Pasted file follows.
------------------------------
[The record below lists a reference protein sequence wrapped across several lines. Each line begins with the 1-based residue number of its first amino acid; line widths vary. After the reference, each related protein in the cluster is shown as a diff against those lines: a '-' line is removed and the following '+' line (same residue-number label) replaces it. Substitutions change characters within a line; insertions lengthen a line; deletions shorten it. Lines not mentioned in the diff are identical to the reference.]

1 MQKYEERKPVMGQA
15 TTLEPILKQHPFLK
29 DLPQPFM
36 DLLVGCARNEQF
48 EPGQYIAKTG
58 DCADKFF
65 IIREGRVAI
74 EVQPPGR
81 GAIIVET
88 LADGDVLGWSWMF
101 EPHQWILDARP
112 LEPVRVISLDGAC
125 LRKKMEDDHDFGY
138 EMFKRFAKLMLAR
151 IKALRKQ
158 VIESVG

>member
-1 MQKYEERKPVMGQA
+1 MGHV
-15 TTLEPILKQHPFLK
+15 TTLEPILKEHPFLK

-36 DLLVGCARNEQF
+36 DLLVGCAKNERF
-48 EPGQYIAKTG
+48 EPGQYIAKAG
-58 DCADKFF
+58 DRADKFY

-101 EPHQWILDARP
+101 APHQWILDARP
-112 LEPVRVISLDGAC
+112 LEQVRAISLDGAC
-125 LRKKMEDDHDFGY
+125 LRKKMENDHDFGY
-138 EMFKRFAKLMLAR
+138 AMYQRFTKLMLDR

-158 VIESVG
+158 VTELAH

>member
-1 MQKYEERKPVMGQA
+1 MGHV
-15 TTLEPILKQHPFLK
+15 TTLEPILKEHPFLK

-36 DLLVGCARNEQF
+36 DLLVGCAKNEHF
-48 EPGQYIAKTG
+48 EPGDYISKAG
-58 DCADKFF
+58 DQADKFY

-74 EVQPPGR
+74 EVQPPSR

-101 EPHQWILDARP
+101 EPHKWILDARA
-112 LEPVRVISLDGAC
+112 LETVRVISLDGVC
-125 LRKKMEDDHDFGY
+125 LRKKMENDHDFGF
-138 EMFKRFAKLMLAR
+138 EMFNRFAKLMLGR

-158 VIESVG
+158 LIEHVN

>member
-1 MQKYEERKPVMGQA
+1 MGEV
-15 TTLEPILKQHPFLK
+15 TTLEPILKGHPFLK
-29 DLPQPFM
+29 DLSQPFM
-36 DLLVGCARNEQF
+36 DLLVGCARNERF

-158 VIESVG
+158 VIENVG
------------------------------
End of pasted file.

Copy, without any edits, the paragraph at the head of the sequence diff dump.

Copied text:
[The record below lists a reference protein sequence wrapped across several lines. Each line begins with the 1-based residue number of its first amino acid; line widths vary. After the reference, each related protein in the cluster is shown as a diff against those lines: a '-' line is removed and the following '+' line (same residue-number label) replaces it. Substitutions change characters within a line; insertions lengthen a line; deletions shorten it. Lines not mentioned in the diff are identical to the reference.]